Raising Awareness is not a Game
Last Tuesday’s Globe and Mail featured Erin Anderssen’s blog posting Really, Angry Brides? Is this domestic violence “awareness”?
Anderssen highlights Angry brides, a game in which you hurl objects at potential grooms to whittle down the brides dowry. The makers of the game claim it is meant to raise awareness of violence connected to dowries.
This is a distinctive form of domestic violence as often people other than the fiancé/groom are perpetrators, and is most common in some South Asian countries.
Angry brides poses another question; what constitutes effective awareness raising?
A poorly played round of Angry brides reveals that from a pure game standpoint it is rather unremarkable. As the bride you throw objects (in the first round one of four varieties of shoes) at one of the grooms. When a hit is scored there is a quick flash of a small cartoon explosion followed by the cliché dizzy clouds around his head.
What the game doesn’t show is the lasting physical and emotional damage caused by violence. The violence portrayed isn’t of a graphic nature and that raises the question; does this lack of consequences trivialize dowry-related violence?
Anderssen uses her past blog posting Is this Glee star glamorizing domestic abuse? to provide another example of questionable awareness raising. In a photo shoot, Heather Morris displays a bruised eye with the caption “Even Barbie Bruises”. Other photos show her in provocative poses where the shiner is almost an accessory. The shot where she is getting revenge on her husband is more corny than shocking.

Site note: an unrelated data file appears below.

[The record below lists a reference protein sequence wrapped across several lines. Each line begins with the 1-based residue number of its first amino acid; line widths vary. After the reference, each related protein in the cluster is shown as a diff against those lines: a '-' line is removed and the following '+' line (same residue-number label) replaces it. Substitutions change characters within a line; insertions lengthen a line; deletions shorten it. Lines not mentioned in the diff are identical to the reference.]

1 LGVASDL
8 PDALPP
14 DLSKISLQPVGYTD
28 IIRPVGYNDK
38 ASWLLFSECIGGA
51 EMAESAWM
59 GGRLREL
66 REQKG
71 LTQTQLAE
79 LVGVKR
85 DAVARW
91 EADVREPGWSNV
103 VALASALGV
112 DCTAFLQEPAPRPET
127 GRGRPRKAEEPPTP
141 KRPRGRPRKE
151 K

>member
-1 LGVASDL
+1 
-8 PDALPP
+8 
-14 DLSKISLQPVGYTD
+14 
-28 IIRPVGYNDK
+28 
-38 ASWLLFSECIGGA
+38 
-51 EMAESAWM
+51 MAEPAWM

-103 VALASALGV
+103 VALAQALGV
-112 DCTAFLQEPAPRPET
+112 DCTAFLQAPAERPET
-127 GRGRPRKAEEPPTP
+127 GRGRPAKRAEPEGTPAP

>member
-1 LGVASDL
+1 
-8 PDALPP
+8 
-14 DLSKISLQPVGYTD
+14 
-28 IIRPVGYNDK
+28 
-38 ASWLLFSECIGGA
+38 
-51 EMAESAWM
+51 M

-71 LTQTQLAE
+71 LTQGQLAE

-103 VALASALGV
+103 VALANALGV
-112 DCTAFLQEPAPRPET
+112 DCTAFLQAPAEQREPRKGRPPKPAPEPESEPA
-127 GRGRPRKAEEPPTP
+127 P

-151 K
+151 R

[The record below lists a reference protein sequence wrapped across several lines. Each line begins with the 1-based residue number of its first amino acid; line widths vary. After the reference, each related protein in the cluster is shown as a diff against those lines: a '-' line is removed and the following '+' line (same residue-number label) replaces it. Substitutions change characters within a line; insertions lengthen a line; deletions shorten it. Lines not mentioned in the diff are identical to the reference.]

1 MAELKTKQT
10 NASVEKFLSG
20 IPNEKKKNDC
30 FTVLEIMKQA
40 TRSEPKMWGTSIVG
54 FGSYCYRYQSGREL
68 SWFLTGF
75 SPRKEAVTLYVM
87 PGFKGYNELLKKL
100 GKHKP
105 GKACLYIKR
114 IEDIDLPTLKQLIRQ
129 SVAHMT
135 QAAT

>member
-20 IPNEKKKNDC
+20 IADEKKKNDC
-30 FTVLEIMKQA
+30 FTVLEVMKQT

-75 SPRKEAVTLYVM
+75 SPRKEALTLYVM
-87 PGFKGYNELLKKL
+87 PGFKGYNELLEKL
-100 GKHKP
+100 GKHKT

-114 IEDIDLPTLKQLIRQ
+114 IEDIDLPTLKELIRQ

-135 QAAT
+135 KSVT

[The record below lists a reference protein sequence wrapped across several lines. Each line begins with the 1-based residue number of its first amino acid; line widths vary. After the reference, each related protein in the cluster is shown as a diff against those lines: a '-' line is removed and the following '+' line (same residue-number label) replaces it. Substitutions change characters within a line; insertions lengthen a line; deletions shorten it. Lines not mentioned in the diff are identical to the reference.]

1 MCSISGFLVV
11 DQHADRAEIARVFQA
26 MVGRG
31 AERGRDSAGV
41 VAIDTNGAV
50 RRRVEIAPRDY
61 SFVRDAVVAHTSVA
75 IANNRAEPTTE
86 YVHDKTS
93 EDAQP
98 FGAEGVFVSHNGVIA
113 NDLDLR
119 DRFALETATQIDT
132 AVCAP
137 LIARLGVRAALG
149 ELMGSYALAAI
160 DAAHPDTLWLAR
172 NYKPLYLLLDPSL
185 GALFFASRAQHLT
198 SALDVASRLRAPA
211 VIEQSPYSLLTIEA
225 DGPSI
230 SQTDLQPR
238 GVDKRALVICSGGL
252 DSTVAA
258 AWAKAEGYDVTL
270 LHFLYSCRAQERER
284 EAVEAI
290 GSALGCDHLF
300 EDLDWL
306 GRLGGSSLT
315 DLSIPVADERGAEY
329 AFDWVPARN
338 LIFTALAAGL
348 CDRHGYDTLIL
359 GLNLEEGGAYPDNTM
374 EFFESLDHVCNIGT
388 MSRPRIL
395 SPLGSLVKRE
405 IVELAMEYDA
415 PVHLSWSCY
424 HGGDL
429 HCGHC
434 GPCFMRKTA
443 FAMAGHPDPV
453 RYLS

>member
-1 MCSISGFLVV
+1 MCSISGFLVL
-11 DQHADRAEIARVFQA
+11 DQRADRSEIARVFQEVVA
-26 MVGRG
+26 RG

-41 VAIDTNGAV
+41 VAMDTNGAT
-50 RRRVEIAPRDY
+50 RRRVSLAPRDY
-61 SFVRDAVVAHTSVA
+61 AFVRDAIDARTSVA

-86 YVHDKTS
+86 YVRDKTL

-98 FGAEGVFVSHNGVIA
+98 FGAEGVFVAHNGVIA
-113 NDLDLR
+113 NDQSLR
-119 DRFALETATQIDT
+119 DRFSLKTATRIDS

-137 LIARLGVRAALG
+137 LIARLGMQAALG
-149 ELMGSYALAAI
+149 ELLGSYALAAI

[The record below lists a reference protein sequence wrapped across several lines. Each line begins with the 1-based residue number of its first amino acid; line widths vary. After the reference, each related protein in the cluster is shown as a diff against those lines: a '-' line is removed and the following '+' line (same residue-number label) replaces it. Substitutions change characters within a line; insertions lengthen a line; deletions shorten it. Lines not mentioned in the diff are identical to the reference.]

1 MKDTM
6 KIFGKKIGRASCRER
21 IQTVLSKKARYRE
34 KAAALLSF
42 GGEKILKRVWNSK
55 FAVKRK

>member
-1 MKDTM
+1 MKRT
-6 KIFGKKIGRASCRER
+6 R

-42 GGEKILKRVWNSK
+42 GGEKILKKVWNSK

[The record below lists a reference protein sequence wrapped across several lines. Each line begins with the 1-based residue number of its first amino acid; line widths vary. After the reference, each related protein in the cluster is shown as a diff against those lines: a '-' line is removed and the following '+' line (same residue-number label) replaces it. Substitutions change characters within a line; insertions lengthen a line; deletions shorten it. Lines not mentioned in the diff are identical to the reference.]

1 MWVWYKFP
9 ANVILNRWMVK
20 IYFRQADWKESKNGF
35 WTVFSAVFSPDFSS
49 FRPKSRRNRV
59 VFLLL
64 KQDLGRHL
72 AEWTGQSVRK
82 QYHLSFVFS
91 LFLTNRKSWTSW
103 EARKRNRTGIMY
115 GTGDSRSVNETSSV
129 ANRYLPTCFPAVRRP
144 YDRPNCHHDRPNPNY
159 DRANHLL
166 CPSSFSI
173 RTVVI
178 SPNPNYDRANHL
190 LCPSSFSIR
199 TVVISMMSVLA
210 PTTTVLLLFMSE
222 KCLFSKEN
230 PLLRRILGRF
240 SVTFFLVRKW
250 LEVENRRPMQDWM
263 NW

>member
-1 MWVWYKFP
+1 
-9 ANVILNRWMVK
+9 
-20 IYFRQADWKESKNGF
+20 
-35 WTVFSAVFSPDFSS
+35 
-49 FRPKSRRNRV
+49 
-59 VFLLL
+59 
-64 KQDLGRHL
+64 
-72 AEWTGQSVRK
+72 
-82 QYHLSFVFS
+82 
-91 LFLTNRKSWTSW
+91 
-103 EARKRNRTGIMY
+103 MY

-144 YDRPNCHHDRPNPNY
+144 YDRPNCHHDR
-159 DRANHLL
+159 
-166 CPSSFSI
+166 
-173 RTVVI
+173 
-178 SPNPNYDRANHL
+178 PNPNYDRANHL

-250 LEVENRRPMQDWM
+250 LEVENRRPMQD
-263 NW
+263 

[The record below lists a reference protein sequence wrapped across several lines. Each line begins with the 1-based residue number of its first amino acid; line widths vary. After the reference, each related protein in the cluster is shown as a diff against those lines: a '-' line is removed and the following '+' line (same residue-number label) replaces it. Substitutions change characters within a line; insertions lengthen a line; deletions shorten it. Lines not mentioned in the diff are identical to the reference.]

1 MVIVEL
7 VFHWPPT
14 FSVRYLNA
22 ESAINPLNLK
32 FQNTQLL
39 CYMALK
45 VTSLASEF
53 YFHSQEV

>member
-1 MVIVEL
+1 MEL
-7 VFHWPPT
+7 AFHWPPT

Another photo was used in a salon ad showing the Glee star with another black eye and the caption “Look Good In All That You Do”.
Would the photos better raise awareness with a more somber tone and different captions?
Would a video game help raise awareness for a different issue than dowry-related violence?
You can raise awareness in many ways. Shock has often been effective but is it the best way to get a message understood? A medium can help raise awareness if it accurately portrays the problem, if it is factual, and if the depiction of consequences is based in reality.
Awareness is largely about starting discussions. What constitutes effective awareness raising is starting the right discussions.
What do you think? We would like to hear from you.